Altman Z score

Altman Z score
See also

Altman Z score is a model that determines the financial condition of an enterprise. The Altman model is a multidimensional approach based on ratio-level and qualitative indicators. These values are combined and weighted to obtain the measure of credit risk assessment. It best distinguishes between companies that fail and those in good financial condition. The z score model was constructed using multiple discriminant analyzes, a multi-dimensional technique that analyzes a set of variables to maximize the variance between groups while minimizing variance within groups. In a bank, when applying for a loan based on an evaluation based on the z-score model, companies with a weak financial position could be rejected or subjected to increased control if their results were lower than the critical benchmark. Although the Altman model was created in 1968, it is still used to analyze US-listed companies[1].

Use of the model

Edward Altman is a New York professor who, based on statistical methods, created a model showing the financial condition of the company. It is used for diagnostics of listed companies. Thanks to this model you can check the company quickly and uncomplicatedly[2]. Many institutions like it use:

  • banks and financial institutions to assess initial creditworthiness
  • investors who based on it decide whether to sell shares of an enterprise threatened with bankruptcy
  • company managers who are to assess its financial position
  • suppliers and recipients to rate their customers
  • auditors for financial statements
  • insurers

Model description

Initially, Professor Altman selected 22 indicators thanks to which it was possible to assess the company's financial situation. From this wide list, 5 indicators have been selected that best show the risk of bankruptcy of the enterprise. In the multidimensional discriminant analysis process, appropriate coefficients were selected for them. The final version of the model took the following form[3]\[{Z = 1,2 X1 +1,4 X2 +3,3 X3 +0,6 X4 +0,999 X5}\]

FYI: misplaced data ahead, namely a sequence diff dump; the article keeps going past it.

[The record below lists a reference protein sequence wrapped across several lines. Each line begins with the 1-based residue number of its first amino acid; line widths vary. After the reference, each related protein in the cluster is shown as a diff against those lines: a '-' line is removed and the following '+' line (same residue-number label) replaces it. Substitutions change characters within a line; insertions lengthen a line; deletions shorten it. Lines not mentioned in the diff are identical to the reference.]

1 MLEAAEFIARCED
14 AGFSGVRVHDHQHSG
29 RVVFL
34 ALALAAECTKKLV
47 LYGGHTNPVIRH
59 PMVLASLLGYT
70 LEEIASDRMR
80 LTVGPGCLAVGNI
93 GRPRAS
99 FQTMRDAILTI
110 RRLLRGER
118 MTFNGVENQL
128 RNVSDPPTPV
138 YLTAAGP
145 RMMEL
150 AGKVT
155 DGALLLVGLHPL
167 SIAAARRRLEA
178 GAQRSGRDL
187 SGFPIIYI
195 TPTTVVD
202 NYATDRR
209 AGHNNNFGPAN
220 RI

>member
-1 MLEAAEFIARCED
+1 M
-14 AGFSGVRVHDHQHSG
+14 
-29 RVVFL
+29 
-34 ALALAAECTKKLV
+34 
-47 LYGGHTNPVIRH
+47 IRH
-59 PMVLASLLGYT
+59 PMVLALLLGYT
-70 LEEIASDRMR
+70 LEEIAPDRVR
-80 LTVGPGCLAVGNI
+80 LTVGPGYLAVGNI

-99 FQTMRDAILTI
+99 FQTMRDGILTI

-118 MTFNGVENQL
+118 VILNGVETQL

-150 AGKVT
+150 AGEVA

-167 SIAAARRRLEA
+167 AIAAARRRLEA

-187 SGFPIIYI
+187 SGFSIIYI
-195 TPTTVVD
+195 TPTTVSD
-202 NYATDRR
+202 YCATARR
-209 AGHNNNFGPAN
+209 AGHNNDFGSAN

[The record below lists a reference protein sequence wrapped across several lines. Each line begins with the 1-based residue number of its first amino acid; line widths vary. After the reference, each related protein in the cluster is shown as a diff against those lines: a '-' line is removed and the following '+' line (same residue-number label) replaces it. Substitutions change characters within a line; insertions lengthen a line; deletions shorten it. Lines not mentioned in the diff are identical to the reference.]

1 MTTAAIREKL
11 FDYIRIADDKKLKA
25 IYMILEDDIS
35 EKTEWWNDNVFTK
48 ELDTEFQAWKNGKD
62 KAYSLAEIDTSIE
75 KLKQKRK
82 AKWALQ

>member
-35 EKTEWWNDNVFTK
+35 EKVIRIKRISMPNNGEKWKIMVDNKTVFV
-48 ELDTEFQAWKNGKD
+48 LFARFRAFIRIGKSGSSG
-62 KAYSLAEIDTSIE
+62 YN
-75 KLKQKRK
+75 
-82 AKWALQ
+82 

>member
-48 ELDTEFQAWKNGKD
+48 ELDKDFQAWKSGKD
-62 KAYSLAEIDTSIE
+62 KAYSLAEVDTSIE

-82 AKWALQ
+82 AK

• Z - total result
  • X1 = (Working capital / Total assets) is a measure of the company's liquidity net assets in relation to its entire capitalization. Working capital defined as the difference between current assets and current liabilities.
  • X2 = (Retained earnings / Assets) - Responsible for measuring the profitability of accumulated retained earnings in the enterprise.
  • X3 = (EBIT / Assets) - This indicator shows the real productivity of the company's assets, independent of taxes and interest.
  • X4 = (Market value of the enterprise / Accounting value of the debt) - It measures the amount of financial support in the enterprise.
  • X5 = (Sales revenues) / Assets - An indicator showing the degree of utilization or return on assets[4].

Bankruptcy qualification according to Edward Altman

indicator value bankruptcy threat level
1,8 or less very high
1,81 - 2,99 indefinite
3,0 or more little

The table shows that enterprises with a rate of 3.0 or higher are in a very good financial position, while companies with a score of 1.8 or less are close to bankruptcy[5].

References

Footnotes

  1. Johnson R. (2013)
  2. Johnson R. (2013)
  3. Caouette J. (ed.)(1998)
  4. Caouette J. (ed.)(1998)
  5. Caouette J. (ed.)(1998)

Author: Izabela Szmalec